Statistics Seminar

  • Assistant Research Professor
  • Toyota Technological Institute at Chicago

Self-Tuning in Nonparametric Regression

Contemporary statistical procedures are making inroads into a diverse
range of applications in the natural sciences and engineering.  However
it is difficult to use those procedures ``off-the-shelf'' because they
have to be properly tuned to the particular application.

In this talk, we present some ``adaptive'' regression procedures,
i.e. procedures which self-tune, optimally, to the unknown 
parameters of the problem at hand.

We consider regression on a general metric space of X of unknown
dimension, where the output Y is given as f(x) + noise.  We are 
interested in adaptivity at any input point x in X: the algorithm
must self-tune to the unknown ``local'' parameters of the problem at
x.  The most important such parameters, are (1) the unknown smoothness
of f, and (2) the unknown intrinsic dimension, both defined over a
neighborhood of x.  Existing results on adaptivity have typically
treated these two problem parameters separately, resulting in methods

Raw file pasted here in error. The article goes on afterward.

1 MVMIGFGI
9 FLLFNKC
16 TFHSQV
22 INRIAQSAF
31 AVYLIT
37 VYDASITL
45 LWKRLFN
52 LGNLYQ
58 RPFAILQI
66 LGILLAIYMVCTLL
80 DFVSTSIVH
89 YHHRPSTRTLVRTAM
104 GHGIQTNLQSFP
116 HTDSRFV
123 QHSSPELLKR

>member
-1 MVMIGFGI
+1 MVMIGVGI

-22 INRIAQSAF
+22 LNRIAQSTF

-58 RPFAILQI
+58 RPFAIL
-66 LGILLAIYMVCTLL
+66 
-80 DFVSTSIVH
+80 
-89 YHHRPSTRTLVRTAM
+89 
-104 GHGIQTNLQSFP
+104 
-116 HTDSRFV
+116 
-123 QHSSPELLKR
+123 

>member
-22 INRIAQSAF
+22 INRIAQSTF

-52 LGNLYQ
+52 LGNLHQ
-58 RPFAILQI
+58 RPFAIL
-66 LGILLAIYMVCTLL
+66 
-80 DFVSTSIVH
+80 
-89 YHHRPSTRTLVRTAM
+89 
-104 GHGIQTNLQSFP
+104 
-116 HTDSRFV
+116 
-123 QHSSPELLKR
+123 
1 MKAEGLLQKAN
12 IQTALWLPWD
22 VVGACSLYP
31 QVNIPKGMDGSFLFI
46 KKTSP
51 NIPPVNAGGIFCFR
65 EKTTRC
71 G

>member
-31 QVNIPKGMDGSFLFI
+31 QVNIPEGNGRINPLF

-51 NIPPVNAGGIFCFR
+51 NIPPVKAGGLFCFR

that solve only part of the self-tuning problem.

Using various regressors as an example, we first develop insight
into tuning to unknown dimension.  We then present an approach
for kernel regression which allows simultaneous adaption to
smoothness and dimension locally at a point x.  This latest
approach combines intuition for tuning to dimension, and
intuition from so-called Lepski's methods for tuning to
smoothness.  The overall approach is likey to generalize to
other nonparametric methods.
Refreshents will be served in the Department of Statistics Lounge,
Baker Hall 132Q, at 3:30 p.m. preceding the seminar.

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